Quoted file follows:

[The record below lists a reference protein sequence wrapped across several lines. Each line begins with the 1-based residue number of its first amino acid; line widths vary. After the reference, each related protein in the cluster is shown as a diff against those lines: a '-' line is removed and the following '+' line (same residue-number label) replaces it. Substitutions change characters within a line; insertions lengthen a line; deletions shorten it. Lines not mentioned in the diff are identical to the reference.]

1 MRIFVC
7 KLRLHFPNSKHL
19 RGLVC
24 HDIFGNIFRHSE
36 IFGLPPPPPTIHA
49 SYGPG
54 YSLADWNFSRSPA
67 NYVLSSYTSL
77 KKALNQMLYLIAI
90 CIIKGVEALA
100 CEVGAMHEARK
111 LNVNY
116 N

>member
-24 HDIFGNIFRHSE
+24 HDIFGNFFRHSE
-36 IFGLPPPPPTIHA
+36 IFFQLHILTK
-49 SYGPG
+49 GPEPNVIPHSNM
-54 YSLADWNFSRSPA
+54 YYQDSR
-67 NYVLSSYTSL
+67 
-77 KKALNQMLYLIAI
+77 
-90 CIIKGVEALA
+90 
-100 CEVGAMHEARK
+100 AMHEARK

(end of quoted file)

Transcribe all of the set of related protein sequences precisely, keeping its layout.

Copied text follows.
[The record below lists a reference protein sequence wrapped across several lines. Each line begins with the 1-based residue number of its first amino acid; line widths vary. After the reference, each related protein in the cluster is shown as a diff against those lines: a '-' line is removed and the following '+' line (same residue-number label) replaces it. Substitutions change characters within a line; insertions lengthen a line; deletions shorten it. Lines not mentioned in the diff are identical to the reference.]

1 MRIFVC
7 KLRLHFPNSKHL
19 RGLVC
24 HDIFGNIFRHSE
36 IFGLPPPPPTIHA
49 SYGPG
54 YSLADWNFSRSPA
67 NYVLSSYTSL
77 KKALNQMLYLIAI
90 CIIKGVEALA
100 CEVGAMHEARK
111 LNVNY
116 N

>member
-24 HDIFGNIFRHSE
+24 HDIFGNFFRHSE
-36 IFGLPPPPPTIHA
+36 IFFQLHILTK
-49 SYGPG
+49 GPEPNVIPHSNM
-54 YSLADWNFSRSPA
+54 YYQDSR
-67 NYVLSSYTSL
+67 
-77 KKALNQMLYLIAI
+77 
-90 CIIKGVEALA
+90 
-100 CEVGAMHEARK
+100 AMHEARK